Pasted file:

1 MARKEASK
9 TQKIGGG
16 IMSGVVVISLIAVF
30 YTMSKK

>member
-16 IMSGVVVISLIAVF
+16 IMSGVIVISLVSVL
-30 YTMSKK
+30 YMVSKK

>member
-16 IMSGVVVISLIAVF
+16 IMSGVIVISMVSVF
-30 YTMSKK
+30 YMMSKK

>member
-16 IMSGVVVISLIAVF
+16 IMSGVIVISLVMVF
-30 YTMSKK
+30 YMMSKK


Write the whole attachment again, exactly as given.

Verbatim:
1 MARKEASK
9 TQKIGGG
16 IMSGVVVISLIAVF
30 YTMSKK

>member
-16 IMSGVVVISLIAVF
+16 IMSGVIVISLVSVL
-30 YTMSKK
+30 YMVSKK

>member
-16 IMSGVVVISLIAVF
+16 IMSGVIVISMVSVF
-30 YTMSKK
+30 YMMSKK

>member
-16 IMSGVVVISLIAVF
+16 IMSGVIVISLVMVF
-30 YTMSKK
+30 YMMSKK